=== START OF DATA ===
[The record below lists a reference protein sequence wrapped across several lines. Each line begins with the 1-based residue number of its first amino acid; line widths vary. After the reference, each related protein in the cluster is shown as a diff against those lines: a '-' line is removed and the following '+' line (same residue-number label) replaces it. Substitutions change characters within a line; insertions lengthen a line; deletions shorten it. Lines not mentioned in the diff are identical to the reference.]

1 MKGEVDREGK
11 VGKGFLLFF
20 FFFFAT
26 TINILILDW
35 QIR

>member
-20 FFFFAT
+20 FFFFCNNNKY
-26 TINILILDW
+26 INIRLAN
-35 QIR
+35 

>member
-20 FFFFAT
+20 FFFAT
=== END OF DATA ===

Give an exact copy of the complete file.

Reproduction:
[The record below lists a reference protein sequence wrapped across several lines. Each line begins with the 1-based residue number of its first amino acid; line widths vary. After the reference, each related protein in the cluster is shown as a diff against those lines: a '-' line is removed and the following '+' line (same residue-number label) replaces it. Substitutions change characters within a line; insertions lengthen a line; deletions shorten it. Lines not mentioned in the diff are identical to the reference.]

1 MKGEVDREGK
11 VGKGFLLFF
20 FFFFAT
26 TINILILDW
35 QIR

>member
-20 FFFFAT
+20 FFFFCNNNKY
-26 TINILILDW
+26 INIRLAN
-35 QIR
+35 

>member
-20 FFFFAT
+20 FFFAT